Twins third baseman José Miranda has withdrawn from the World Baseball Classic due to shoulder soreness, reports Phil Miller of the Minneapolis Star Tribune. He was set to play for Puerto Rico in the upcoming tournament but will instead stick in camp with the Twins.
Manager Rocco Baldelli spoke with members of the media about the issue today, with Do-Hyoung Park of MLB.com relaying some pertinent quotes (Twitter links). It seems the main issue is throwing, as Miranda is still able to hit and will be serving as the designated hitter in some upcoming games. “We’re still quite hopeful that he’s going to be ready to go Opening Day, but he’s not throwing right now,” Baldelli said. “We don’t have larger concerns or long-term concerns. We think he’s going to be OK, but he needs some time.”
It doesn’t seem like Miranda is in danger of an extended absence since he can still serve as the DH, but if he can’t take the field, the club will have to think about who will play third base until Miranda is ready to go. This offseason, the Twins traded away Gio Urshela and Luis Arraez, clearing out their corner infield spots for players like Miranda and Alex Kirilloff. Without Miranda, the hot corner could potentially be manned by Kyle Farmer or Donovan Solano.
Some other notes from around the American League…
- Cavan Biggio has primarily been an infielder for the Blue Jays but could spend significant time in the outfield this season. Manager John Schneider tells Keegan Matheson of MLB.com he expects Biggio to play “a ton” of outfield this year, perhaps as much as a 50-50 split with his infield work. Biggio has 383 innings of outfield work on his résumé thus far, significantly less than the over 2,000 innings he’s split between second base, third base and first base. Whit Merrifield, acquired at the trade deadline this year, seemed to take over as the club’s primary option at second base after coming aboard. With Matt Chapman and Vladimir Guerrero Jr. at the corners and players like Santiago Espinal and Addison Barger competing for bench jobs, it’s possible Biggio’s best path to playing time is on the grass/turf. The regular outfield in Toronto should consist of George Springer, Daulton Varsho and Kevin Kiermaier, but Biggio could perhaps serve as the fourth outfielder if Merrifield, who also plays the outfield, is sticking at the keystone. Biggio hit .240/.368/.430 in his first two seasons for a 118 wRC+ but has dealt with back injuries in the past two, leading to a diminished line of .213/.320/.353, wRC+ of 90.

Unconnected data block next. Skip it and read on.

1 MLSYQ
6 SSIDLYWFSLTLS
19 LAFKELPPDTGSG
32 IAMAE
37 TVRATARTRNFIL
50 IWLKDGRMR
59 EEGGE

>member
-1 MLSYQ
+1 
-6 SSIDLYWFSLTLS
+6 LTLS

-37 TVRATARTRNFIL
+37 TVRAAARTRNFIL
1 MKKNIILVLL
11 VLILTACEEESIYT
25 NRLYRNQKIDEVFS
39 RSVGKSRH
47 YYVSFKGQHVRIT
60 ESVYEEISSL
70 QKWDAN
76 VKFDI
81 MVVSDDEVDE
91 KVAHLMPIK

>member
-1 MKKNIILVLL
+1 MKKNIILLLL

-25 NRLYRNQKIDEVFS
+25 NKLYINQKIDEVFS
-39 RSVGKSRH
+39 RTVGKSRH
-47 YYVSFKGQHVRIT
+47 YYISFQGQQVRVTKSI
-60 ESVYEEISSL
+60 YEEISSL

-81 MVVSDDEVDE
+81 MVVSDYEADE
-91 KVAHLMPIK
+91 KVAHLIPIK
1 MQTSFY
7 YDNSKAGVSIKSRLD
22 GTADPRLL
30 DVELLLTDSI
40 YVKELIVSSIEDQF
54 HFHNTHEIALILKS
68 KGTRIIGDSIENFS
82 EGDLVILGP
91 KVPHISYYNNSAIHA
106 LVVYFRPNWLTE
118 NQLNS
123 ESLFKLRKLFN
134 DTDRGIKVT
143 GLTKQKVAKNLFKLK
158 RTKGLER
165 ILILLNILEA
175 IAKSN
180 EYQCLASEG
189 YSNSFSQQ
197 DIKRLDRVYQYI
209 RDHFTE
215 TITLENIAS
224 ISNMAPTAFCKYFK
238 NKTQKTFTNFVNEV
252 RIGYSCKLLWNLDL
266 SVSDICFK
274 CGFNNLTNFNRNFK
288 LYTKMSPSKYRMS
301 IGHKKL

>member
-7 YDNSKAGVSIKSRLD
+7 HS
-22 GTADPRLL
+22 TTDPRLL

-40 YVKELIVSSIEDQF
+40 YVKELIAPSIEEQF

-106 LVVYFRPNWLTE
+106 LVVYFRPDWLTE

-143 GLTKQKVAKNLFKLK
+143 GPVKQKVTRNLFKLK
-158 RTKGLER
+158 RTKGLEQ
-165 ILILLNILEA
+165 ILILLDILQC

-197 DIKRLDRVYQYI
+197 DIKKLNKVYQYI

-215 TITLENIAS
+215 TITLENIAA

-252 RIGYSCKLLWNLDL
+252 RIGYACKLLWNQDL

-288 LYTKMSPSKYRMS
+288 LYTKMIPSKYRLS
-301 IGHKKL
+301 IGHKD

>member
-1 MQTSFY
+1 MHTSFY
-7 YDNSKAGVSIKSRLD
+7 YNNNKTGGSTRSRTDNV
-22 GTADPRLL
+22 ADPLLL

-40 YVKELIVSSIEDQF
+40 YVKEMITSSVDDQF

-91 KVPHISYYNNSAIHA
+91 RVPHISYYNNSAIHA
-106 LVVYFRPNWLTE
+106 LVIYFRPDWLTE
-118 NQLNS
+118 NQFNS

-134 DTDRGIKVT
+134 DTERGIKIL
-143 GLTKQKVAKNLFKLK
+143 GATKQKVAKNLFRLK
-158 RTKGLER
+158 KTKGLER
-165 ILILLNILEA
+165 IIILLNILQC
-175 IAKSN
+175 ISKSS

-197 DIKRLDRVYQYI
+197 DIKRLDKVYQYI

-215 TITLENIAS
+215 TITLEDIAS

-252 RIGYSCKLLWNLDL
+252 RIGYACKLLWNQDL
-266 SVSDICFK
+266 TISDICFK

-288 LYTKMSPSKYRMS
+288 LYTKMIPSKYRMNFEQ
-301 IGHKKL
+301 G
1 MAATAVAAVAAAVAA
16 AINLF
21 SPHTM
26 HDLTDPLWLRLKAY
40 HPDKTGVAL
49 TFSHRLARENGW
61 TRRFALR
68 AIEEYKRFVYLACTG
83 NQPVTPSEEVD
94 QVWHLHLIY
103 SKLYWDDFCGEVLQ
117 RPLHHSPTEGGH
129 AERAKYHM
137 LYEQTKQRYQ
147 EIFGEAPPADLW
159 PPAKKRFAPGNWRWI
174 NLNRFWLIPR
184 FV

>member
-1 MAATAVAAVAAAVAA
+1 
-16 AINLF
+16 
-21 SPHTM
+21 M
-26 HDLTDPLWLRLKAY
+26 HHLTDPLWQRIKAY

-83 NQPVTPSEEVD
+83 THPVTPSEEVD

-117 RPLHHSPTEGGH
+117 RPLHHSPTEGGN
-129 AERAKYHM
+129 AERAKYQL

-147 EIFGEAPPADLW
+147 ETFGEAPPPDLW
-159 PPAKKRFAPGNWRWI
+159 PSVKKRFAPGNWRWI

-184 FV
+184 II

- Astros outfielder Justin Dirden is impressing in camp and could potentially nab a roster spot at the end of spring. “Who knows? We’ll see who’s injured, who’s not, who’s playing well and what we need. Everyone is getting about the same shot to impress us,” manager Dusty Baker tells Chandler Rome of the Houston Chronicle. “I’m impressed with him. We’re impressed with him. That’s why he’s here. He’s getting a lot of playing time, a lot of looks, and he’s playing well. He’s playing very well.” It’s been quite a journey for Dirden, 25, who was not selected in the shortened 2020 draft and signed with the Astros afterwards as an undrafted free agent. He’s been tearing the cover off the ball since that time, including a .274/.397/.537 line in 2021 between Class-A and High-A. Last year, he got bumped to Double-A and hit 20 home runs in 92 games, slashing .324/.411/.616 for a wRC+ of 157. He got a late-season promotion to Triple-A and struggled but is now turning heads in Grapefruit League games. His ability to play center field gives him a chance to compete with Jake Meyers for a backup outfielder job behind Chas McCormick, Michael Brantley, Kyle Tucker and Yordan Alvarez. Those four are expected to take up the three outfield jobs and designated hitter slot, but an injury could always open up a path for both Meyers and Dirden to make the team. Brantley is making his way back from last year’s shoulder surgery while Alvarez is dealing with continued hand soreness.